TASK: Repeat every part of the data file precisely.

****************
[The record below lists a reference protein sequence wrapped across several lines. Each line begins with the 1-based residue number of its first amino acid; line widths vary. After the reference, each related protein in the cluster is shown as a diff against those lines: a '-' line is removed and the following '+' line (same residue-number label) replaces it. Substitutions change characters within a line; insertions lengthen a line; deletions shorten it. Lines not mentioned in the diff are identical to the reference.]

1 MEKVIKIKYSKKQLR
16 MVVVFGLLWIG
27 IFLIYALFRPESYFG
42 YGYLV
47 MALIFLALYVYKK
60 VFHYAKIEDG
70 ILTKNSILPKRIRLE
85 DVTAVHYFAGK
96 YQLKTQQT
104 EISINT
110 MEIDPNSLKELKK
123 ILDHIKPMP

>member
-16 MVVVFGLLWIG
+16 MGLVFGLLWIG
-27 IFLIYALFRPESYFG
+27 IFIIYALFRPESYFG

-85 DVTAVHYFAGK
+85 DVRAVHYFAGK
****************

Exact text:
[The record below lists a reference protein sequence wrapped across several lines. Each line begins with the 1-based residue number of its first amino acid; line widths vary. After the reference, each related protein in the cluster is shown as a diff against those lines: a '-' line is removed and the following '+' line (same residue-number label) replaces it. Substitutions change characters within a line; insertions lengthen a line; deletions shorten it. Lines not mentioned in the diff are identical to the reference.]

1 MEKVIKIKYSKKQLR
16 MVVVFGLLWIG
27 IFLIYALFRPESYFG
42 YGYLV
47 MALIFLALYVYKK
60 VFHYAKIEDG
70 ILTKNSILPKRIRLE
85 DVTAVHYFAGK
96 YQLKTQQT
104 EISINT
110 MEIDPNSLKELKK
123 ILDHIKPMP

>member
-16 MVVVFGLLWIG
+16 MGLVFGLLWIG
-27 IFLIYALFRPESYFG
+27 IFIIYALFRPESYFG

-85 DVTAVHYFAGK
+85 DVRAVHYFAGK